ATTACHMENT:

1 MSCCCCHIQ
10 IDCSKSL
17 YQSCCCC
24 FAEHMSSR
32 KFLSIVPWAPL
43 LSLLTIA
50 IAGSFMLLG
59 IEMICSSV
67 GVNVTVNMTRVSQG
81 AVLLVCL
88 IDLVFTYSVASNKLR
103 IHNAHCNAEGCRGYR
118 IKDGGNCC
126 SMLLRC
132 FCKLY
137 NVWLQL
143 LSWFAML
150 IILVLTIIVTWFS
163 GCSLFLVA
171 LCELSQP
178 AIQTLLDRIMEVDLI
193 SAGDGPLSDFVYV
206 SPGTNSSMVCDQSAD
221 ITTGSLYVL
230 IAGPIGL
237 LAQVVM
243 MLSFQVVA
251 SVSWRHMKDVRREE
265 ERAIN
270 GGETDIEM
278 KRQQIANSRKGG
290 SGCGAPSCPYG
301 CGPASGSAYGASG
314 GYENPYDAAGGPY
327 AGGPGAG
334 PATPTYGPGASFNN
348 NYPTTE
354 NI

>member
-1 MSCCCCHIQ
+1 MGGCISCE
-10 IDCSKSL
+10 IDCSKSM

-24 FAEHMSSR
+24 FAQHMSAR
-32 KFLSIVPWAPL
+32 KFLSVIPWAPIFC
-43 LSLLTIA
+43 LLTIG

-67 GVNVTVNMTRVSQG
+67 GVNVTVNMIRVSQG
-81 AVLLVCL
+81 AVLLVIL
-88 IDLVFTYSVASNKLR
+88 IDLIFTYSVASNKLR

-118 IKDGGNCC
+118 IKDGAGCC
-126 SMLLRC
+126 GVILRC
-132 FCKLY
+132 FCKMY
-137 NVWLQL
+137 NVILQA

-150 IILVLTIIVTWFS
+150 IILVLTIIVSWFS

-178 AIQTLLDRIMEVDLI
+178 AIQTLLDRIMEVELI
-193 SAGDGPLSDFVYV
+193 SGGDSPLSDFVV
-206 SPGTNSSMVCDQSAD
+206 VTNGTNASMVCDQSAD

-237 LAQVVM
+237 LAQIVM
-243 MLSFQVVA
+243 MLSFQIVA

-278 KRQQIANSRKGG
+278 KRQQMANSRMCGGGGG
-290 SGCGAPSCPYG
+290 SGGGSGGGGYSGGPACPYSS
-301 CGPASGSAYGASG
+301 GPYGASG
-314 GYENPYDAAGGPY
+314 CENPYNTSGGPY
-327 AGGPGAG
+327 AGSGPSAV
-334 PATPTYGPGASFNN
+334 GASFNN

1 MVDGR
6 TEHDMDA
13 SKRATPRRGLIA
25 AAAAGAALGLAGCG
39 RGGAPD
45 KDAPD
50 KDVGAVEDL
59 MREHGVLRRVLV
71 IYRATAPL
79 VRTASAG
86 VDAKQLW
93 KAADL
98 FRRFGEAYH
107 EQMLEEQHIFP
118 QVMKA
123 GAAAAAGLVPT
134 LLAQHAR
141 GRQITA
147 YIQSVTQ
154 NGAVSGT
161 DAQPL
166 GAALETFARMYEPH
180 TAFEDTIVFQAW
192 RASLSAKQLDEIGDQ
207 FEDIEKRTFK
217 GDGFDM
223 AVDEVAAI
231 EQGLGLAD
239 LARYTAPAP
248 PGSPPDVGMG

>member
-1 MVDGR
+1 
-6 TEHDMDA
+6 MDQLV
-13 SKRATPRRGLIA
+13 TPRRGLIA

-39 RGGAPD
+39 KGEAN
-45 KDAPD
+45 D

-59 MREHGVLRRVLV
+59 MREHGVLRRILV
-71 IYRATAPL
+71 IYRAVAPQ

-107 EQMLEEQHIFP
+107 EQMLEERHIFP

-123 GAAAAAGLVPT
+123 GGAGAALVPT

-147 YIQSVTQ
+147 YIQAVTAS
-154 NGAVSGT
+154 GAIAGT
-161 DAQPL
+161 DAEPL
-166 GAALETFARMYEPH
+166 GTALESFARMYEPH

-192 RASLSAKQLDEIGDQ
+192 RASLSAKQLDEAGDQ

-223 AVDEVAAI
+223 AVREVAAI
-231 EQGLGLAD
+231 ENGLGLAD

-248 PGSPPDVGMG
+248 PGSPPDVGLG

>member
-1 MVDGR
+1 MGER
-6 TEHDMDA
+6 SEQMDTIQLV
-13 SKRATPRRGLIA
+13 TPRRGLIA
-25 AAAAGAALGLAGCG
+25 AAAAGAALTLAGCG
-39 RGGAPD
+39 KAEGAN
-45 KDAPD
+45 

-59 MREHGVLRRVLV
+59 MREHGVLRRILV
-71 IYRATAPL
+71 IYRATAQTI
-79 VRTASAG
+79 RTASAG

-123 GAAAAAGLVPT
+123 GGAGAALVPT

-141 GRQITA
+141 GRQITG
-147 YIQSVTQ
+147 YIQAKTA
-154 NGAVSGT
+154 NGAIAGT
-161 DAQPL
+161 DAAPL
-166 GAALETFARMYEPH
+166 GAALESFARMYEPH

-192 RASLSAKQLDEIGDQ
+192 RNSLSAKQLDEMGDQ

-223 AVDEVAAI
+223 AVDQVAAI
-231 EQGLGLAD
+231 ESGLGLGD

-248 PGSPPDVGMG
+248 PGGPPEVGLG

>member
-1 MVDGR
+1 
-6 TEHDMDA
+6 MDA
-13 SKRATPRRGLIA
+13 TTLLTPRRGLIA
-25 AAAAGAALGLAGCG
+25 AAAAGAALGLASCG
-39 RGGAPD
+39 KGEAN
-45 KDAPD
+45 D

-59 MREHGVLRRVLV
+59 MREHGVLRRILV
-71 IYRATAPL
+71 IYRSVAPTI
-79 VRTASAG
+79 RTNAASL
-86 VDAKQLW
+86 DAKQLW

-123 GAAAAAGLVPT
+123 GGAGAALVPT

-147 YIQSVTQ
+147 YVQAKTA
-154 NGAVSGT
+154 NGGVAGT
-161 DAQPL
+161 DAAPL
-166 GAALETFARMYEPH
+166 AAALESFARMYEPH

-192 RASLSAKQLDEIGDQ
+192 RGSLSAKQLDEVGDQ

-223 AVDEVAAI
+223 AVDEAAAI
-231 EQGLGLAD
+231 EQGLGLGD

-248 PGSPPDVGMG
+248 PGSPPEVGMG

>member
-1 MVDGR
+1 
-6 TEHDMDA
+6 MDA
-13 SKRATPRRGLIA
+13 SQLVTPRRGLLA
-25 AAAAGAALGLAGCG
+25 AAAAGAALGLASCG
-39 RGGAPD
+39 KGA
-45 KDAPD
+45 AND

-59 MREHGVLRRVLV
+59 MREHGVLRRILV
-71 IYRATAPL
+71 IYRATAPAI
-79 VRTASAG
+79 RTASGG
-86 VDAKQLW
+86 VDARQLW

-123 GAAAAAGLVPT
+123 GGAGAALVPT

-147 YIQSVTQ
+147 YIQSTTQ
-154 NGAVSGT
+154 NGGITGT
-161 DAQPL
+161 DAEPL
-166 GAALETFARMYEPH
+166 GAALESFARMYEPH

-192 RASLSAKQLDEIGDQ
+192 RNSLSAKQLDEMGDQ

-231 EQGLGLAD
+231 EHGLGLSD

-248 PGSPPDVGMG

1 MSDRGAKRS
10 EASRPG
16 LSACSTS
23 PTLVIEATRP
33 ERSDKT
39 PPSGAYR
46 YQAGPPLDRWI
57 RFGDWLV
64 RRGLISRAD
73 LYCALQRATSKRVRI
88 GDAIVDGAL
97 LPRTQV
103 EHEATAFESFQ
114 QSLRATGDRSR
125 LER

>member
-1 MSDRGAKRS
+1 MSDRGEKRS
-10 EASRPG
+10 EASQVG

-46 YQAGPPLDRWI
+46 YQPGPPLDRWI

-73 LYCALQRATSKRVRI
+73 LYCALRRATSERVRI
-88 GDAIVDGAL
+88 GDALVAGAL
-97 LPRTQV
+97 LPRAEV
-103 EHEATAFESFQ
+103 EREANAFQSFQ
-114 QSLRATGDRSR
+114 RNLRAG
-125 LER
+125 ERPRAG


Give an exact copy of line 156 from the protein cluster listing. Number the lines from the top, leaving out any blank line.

-6 TEHDMDA